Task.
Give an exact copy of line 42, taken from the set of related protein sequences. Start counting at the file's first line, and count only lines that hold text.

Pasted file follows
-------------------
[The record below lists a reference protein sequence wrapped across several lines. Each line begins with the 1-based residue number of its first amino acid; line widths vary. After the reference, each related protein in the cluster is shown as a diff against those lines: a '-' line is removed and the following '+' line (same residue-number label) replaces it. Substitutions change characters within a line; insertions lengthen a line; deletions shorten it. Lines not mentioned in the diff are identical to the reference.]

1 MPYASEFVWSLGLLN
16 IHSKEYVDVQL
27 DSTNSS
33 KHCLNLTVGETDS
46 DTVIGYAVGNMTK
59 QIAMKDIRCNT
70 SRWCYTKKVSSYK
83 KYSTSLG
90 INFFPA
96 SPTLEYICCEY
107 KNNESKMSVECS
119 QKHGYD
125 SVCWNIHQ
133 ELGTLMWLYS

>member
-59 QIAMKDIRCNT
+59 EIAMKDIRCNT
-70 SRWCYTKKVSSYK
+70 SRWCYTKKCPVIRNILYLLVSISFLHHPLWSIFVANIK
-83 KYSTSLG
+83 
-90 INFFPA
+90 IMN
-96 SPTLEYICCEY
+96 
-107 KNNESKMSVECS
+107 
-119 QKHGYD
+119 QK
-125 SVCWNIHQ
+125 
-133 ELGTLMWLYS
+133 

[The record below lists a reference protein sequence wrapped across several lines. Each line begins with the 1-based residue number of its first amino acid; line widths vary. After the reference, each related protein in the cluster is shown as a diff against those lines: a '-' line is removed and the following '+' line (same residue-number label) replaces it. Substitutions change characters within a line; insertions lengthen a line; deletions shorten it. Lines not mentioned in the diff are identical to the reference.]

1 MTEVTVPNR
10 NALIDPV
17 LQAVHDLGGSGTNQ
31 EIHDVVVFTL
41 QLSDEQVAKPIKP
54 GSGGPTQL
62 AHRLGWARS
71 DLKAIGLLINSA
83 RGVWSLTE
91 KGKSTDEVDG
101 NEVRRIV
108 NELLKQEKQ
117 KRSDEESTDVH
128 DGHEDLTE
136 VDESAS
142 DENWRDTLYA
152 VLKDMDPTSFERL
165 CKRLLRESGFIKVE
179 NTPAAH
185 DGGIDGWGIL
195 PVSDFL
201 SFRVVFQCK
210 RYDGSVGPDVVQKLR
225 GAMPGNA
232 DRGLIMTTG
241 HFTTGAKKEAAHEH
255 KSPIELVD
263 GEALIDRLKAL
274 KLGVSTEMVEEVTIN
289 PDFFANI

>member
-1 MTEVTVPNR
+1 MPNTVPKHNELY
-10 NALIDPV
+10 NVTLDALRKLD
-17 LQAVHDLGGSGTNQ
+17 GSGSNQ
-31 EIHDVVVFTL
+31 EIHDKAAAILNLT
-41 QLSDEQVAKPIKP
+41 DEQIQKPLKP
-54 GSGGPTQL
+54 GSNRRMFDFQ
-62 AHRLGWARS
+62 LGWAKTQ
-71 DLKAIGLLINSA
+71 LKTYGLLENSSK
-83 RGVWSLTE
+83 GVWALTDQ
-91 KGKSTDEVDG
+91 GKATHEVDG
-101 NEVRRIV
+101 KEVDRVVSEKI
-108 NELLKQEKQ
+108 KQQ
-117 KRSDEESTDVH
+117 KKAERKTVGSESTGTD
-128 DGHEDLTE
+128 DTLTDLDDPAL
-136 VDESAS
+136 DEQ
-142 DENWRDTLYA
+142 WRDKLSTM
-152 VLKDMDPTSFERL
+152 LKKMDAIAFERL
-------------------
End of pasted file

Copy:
62 AHRLGWARS